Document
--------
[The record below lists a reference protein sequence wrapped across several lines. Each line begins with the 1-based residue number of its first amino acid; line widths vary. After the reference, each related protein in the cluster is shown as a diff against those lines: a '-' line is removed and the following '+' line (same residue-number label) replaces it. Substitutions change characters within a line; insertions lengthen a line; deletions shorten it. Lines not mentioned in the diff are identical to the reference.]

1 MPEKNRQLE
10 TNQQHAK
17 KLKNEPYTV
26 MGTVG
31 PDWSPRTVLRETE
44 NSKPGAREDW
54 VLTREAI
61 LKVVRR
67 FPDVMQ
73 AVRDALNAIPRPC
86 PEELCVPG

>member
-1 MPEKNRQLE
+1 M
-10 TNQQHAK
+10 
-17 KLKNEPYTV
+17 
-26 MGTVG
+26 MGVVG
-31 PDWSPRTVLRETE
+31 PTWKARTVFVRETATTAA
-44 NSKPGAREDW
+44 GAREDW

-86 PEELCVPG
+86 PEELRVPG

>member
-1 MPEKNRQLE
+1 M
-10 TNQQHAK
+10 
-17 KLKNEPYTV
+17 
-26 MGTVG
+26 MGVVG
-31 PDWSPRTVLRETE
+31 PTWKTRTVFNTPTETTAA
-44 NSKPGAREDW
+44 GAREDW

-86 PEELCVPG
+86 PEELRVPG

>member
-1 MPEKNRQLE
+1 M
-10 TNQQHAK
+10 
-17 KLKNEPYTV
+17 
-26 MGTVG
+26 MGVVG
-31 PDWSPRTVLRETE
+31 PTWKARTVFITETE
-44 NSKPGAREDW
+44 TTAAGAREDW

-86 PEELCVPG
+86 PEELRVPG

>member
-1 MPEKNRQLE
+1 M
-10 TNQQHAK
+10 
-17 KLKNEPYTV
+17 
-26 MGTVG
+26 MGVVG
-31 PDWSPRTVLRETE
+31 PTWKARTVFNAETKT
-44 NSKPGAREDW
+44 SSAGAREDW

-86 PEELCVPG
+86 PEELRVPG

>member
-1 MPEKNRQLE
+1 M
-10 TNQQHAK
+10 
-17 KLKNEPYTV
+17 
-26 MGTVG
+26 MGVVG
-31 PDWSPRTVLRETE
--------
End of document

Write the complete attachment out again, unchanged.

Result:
[The record below lists a reference protein sequence wrapped across several lines. Each line begins with the 1-based residue number of its first amino acid; line widths vary. After the reference, each related protein in the cluster is shown as a diff against those lines: a '-' line is removed and the following '+' line (same residue-number label) replaces it. Substitutions change characters within a line; insertions lengthen a line; deletions shorten it. Lines not mentioned in the diff are identical to the reference.]

1 MPEKNRQLE
10 TNQQHAK
17 KLKNEPYTV
26 MGTVG
31 PDWSPRTVLRETE
44 NSKPGAREDW
54 VLTREAI
61 LKVVRR
67 FPDVMQ
73 AVRDALNAIPRPC
86 PEELCVPG

>member
-1 MPEKNRQLE
+1 M
-10 TNQQHAK
+10 
-17 KLKNEPYTV
+17 
-26 MGTVG
+26 MGVVG
-31 PDWSPRTVLRETE
+31 PTWKARTVFVRETATTAA
-44 NSKPGAREDW
+44 GAREDW

-86 PEELCVPG
+86 PEELRVPG

>member
-1 MPEKNRQLE
+1 M
-10 TNQQHAK
+10 
-17 KLKNEPYTV
+17 
-26 MGTVG
+26 MGVVG
-31 PDWSPRTVLRETE
+31 PTWKTRTVFNTPTETTAA
-44 NSKPGAREDW
+44 GAREDW

-86 PEELCVPG
+86 PEELRVPG

>member
-1 MPEKNRQLE
+1 M
-10 TNQQHAK
+10 
-17 KLKNEPYTV
+17 
-26 MGTVG
+26 MGVVG
-31 PDWSPRTVLRETE
+31 PTWKARTVFITETE
-44 NSKPGAREDW
+44 TTAAGAREDW

-86 PEELCVPG
+86 PEELRVPG

>member
-1 MPEKNRQLE
+1 M
-10 TNQQHAK
+10 
-17 KLKNEPYTV
+17 
-26 MGTVG
+26 MGVVG
-31 PDWSPRTVLRETE
+31 PTWKARTVFNAETKT
-44 NSKPGAREDW
+44 SSAGAREDW

-86 PEELCVPG
+86 PEELRVPG

>member
-1 MPEKNRQLE
+1 M
-10 TNQQHAK
+10 
-17 KLKNEPYTV
+17 
-26 MGTVG
+26 MGVVG
-31 PDWSPRTVLRETE